Bissell Centre is one of the many community organizations that believes the services offered at Four Directions is helping to improve the financial well-being of the people they serve. “As the result of Four Directions Financial opening a few blocks away from us, we are working to overcome banking accessibility issues by having frontline staff accompany their unbanked participants to the financial institution to open accounts,” said Charissa Hoppenbrouwers, Manager of Community Development, Bissell Centre. “Because of the unique ID requirements, safe access in a supported environment, and harm reduction measures such as biometrics, we are very excited about the potential of this new institution to transform our client’s lives.”
 
Supporting the needs of Indigenous people
 
Boyle Street Community Services serves around 12,000 people a year, and 65 to 70 per cent of the people they serve identify as Indigenous. Margaret said many of the Indigenous clients she serves have moved to Edmonton from remote reserves or remote northern communities because they are unemployed, often without housing, and looking for opportunities. Many struggle to find employment and end up living in poverty.
 
“It’s a real challenge because we are helping Indigenous people who are affected by a much broader issue,” she said. “Many Indigenous people in our region experience discrimination. Some won’t even go to a homeless shelter because of the judgment they face and they end up living on the street. Many of our clients are receiving huge lump sum payments from the federal government [due to the Indian Residential Schools Settlement Agreement] but they have no bank account. Many end up waiting to find a place to cash their cheque where they won’t feel judged. Until such time, a lawyer holds onto their cheque which means they don’t have access to the funds.” However, Margaret explained that Four Directions Financial has made great strides to help Indigenous people, and other community members in Edmonton. “Through the services Four Directions offers in combination with the support services at Boyle Street Community Services, we build a strong relationship with our clients. We end up becoming a part of their families and they trust us,” she said.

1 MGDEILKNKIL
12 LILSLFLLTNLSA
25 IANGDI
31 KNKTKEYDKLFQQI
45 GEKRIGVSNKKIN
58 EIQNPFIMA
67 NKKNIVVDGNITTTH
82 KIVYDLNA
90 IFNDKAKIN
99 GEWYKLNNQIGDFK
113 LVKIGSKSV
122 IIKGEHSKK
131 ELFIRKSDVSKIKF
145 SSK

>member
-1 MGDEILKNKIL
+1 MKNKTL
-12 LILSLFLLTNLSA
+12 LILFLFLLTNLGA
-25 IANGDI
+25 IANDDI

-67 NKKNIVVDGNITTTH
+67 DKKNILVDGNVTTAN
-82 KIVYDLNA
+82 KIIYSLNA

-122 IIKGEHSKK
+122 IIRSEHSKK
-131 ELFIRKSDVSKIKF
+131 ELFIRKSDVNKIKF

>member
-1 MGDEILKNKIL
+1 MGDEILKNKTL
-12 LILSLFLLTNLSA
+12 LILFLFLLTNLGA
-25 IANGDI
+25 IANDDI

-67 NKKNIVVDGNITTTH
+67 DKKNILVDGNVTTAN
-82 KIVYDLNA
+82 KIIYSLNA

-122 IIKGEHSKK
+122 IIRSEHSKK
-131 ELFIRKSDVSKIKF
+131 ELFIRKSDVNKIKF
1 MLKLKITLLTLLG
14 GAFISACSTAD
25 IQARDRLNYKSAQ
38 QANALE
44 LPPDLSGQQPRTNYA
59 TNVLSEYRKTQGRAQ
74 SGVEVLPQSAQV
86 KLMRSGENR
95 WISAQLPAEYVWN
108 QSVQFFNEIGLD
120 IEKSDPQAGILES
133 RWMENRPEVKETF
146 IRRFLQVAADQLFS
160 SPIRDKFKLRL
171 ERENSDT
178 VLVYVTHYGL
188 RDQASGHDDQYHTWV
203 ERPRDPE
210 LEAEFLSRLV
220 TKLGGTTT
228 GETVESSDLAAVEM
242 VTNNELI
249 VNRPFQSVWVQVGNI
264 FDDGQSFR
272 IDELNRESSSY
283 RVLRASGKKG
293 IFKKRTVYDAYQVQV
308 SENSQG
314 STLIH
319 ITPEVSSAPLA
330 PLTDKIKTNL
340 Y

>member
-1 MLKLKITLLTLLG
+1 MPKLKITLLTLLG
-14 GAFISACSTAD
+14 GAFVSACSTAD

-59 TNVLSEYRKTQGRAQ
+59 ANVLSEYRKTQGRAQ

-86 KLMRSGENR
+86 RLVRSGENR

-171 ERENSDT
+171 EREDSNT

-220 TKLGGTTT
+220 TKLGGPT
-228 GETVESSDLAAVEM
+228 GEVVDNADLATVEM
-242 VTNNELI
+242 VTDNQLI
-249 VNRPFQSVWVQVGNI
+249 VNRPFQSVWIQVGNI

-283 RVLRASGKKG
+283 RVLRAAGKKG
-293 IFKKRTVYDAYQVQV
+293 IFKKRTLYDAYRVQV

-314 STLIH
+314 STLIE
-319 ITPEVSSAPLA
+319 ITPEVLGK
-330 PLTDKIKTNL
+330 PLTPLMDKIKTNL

Andrew’s story
 
Andrew, 52 years old and self-identifying as Indigenous, was homeless for over 17 years and is now a client of Four Directions Financial. He lived on the streets of Edmonton, moving between social service agencies for assistance with food, clothing, health care and addiction supports. Andrew never received government funding because he was identified as being able to work and only qualified for emergency funding twice in 17 years, despite struggling with an addiction. Andrew finally made it onto a housing list and was housed in February 2017. One of the requirements for the housing program was to open a bank account to receive income assistance. He visited Four Directions Financial where a staff member was able to go with him to Boyle Street Community Services to get an ID and open an account. Four Directions also provided Andrew with a bank statement and direct deposit form. Since being housed, Andrew comes to Four Directions Financial regularly and has told staff how much he loves his new apartment and the freedom he has to access funds from his bank account anytime he wishes. Andrew says he could not have done it without the support from Boyle Street Community Services and Four Directions Financial. 
 
More about Four Directions Financial 
 
Learn more about Four Directions Financial.
 
Reference: 
Financial Literacy and People Living on Low Incomes
 
Note: Client name has been changed to protect their identity and confidentiality.